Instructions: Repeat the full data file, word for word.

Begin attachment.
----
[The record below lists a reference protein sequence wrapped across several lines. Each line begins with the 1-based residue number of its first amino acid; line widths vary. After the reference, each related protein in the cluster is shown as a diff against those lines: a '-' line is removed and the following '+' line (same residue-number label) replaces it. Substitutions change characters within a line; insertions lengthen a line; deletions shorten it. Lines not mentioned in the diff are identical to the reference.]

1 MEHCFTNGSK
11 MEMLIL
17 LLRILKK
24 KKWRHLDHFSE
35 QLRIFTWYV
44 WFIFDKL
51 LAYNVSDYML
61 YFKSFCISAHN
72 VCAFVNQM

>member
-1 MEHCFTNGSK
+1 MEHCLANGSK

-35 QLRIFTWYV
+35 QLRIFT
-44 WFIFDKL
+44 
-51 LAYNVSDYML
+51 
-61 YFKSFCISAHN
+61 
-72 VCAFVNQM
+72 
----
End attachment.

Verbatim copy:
[The record below lists a reference protein sequence wrapped across several lines. Each line begins with the 1-based residue number of its first amino acid; line widths vary. After the reference, each related protein in the cluster is shown as a diff against those lines: a '-' line is removed and the following '+' line (same residue-number label) replaces it. Substitutions change characters within a line; insertions lengthen a line; deletions shorten it. Lines not mentioned in the diff are identical to the reference.]

1 MEHCFTNGSK
11 MEMLIL
17 LLRILKK
24 KKWRHLDHFSE
35 QLRIFTWYV
44 WFIFDKL
51 LAYNVSDYML
61 YFKSFCISAHN
72 VCAFVNQM

>member
-1 MEHCFTNGSK
+1 MEHCLANGSK

-35 QLRIFTWYV
+35 QLRIFT
-44 WFIFDKL
+44 
-51 LAYNVSDYML
+51 
-61 YFKSFCISAHN
+61 
-72 VCAFVNQM
+72 